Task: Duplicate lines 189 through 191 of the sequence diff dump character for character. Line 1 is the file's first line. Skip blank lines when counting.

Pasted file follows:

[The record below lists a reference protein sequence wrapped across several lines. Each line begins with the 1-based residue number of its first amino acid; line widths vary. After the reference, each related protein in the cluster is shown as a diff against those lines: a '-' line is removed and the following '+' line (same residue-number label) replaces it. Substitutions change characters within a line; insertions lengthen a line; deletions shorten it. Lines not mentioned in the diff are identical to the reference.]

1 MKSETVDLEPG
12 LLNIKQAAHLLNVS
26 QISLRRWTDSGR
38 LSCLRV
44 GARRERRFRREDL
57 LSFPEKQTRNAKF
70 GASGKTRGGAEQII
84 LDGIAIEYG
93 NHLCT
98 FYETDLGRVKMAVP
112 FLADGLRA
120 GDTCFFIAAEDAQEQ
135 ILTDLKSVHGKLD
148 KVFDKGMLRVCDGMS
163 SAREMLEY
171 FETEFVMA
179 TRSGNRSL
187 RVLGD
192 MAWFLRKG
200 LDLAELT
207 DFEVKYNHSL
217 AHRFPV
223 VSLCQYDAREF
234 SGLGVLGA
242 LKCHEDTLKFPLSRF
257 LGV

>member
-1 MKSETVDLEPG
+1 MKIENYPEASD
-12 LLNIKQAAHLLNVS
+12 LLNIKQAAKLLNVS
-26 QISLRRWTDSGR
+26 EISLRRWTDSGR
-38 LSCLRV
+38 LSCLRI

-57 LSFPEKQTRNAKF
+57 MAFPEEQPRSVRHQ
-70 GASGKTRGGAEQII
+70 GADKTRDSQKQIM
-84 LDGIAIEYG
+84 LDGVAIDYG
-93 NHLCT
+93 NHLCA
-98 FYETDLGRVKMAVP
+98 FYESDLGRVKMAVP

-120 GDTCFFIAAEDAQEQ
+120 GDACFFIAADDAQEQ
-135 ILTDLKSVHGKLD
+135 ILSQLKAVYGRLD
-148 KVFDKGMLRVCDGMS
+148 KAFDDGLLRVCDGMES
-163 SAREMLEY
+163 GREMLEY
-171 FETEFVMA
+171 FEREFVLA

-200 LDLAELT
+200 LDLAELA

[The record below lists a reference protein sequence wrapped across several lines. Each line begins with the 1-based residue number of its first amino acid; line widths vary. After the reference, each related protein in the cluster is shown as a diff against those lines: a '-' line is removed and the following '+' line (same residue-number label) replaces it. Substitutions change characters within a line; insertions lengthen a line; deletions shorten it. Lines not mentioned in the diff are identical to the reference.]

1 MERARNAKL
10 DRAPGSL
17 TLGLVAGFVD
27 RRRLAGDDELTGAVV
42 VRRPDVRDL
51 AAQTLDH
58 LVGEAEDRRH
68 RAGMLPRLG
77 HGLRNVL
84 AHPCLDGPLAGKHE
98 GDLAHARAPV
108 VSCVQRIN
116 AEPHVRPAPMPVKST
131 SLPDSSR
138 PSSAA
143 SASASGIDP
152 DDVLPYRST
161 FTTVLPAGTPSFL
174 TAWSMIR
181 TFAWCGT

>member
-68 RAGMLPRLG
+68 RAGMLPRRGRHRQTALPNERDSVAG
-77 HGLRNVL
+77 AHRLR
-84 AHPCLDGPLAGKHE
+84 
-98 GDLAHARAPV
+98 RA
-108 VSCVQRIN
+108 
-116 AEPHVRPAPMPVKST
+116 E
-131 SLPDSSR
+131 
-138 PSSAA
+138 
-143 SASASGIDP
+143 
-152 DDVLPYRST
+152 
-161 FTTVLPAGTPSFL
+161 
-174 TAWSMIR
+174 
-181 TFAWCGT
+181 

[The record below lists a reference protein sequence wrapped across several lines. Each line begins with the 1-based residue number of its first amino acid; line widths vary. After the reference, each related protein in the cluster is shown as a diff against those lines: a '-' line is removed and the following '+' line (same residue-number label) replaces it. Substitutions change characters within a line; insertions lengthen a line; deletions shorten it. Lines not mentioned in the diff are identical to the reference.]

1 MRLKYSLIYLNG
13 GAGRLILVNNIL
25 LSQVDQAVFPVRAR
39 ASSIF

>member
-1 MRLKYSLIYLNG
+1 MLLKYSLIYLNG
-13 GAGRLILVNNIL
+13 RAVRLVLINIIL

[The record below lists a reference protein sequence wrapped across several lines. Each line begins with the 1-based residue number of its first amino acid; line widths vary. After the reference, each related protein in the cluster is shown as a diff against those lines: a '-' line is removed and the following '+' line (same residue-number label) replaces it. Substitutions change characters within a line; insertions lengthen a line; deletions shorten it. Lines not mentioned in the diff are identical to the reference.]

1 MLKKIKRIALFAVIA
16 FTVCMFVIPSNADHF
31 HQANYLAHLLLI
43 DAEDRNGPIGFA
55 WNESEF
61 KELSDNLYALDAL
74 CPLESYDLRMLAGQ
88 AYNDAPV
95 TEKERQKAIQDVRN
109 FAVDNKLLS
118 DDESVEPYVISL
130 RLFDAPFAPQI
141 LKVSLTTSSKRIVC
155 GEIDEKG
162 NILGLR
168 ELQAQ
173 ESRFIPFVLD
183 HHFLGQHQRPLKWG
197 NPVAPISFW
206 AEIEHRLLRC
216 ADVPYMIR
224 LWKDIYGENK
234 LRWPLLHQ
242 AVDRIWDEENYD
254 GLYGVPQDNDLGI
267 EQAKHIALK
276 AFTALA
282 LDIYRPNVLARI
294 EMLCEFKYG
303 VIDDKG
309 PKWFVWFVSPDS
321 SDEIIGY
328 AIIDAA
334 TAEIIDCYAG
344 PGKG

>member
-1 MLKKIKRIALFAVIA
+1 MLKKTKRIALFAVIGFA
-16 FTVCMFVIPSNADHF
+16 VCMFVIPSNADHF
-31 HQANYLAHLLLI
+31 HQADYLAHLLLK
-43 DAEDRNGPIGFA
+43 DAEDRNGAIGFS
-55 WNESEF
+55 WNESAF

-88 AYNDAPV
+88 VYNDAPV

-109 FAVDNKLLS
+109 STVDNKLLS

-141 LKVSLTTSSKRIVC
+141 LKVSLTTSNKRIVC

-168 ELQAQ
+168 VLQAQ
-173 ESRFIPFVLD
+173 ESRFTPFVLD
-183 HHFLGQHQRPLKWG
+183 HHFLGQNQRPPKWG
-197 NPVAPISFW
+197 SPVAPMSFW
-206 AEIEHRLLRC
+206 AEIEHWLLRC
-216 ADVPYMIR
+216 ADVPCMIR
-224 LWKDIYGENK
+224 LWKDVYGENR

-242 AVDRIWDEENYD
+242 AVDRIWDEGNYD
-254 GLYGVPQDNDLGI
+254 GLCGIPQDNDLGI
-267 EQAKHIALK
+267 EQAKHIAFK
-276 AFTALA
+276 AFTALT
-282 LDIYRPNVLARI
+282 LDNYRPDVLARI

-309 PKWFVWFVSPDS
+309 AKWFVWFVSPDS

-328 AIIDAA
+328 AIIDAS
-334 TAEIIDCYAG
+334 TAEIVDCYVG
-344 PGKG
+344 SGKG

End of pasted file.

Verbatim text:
+267 EQAKHIAFK
-276 AFTALA
+276 AFTALT